Pathophysiology for Physical Therapy Technologist
Sports Injury Management
Customer Service/Professionalism and Career Preparation
Demand for physical therapy assistants and aides is projected to increase much faster than average over the next ten years, which means there will likely be opportunities for new graduates to find work in their field. According to the Bureau of Labor Statistics, while growth for all occupations is around 8%, growth for PT assistants and aides ranges from 25-32%. Because the majority of the openings in this area are to replace PT techs who are retiring or changing careers, there is expected to be more openings available than technicians to fill them.
Physical therapy technicians work in physical therapy offices, hospitals, clinics, and long-term care facilities. Most physical therapy aides work full-time and have family-friendly hours (although they may extend into the evening and weekends, but aren't common for physical therapy technicians). In this field, being on-call is rarely required, so it's very possible to find employment that allows you to fully disconnect during your time away from work.
While physical therapists can specialize, physical therapy technicians don't have the same opportunity. However, as you begin your career, it's common to settle into a "space" that becomes your specialty - like long-term care or clinic, for example. The more time you spend in a single setting or practice, the easier it becomes to anticipate the needs of the therapist, bring new ideas to the table, and master new skills that add value to the practice.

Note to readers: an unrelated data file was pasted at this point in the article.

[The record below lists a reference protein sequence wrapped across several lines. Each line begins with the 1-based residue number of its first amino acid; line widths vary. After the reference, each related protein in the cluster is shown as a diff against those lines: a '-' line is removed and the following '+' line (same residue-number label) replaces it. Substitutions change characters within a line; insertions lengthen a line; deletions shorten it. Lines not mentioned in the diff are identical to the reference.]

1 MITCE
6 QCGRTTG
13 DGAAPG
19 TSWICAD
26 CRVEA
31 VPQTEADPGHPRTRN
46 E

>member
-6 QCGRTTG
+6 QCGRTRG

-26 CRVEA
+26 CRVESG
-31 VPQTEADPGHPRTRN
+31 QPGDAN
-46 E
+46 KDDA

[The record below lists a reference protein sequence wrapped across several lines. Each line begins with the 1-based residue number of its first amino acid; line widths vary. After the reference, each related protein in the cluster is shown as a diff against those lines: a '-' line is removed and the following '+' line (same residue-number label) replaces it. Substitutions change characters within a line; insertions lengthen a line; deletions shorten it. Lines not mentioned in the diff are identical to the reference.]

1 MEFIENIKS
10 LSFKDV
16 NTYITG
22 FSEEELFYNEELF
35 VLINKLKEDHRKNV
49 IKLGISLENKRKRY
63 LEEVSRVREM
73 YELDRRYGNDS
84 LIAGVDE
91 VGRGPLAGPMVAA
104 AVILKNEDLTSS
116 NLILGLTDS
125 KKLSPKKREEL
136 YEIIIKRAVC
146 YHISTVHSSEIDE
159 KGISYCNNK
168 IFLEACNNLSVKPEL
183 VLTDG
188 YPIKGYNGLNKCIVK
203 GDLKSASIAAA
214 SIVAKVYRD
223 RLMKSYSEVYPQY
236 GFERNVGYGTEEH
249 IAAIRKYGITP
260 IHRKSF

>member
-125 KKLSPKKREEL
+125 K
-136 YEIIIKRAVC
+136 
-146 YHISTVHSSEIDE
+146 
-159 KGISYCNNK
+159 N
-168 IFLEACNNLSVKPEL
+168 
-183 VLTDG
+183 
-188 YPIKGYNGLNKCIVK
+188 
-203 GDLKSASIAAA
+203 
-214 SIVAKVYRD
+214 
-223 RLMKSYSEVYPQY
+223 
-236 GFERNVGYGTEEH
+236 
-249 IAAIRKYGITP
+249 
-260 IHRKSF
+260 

Becoming a physical therapy technician is a great way to make a difference in a healthcare setting without pursuing years and years of expensive post-secondary education. Because the program is relatively short, it often works well for various types of students - including those who go to school while working or caring for their families.
While certification isn't required to get started, a candidate who has completed a formal certificate program is a much more attractive candidate than one who hasn't; it demonstrates your commitment to learning and the foundational knowledge you'll bring to any role.
Contact The College of Health Professions today to learn more about our Physical Therapy Tech Program or to get started.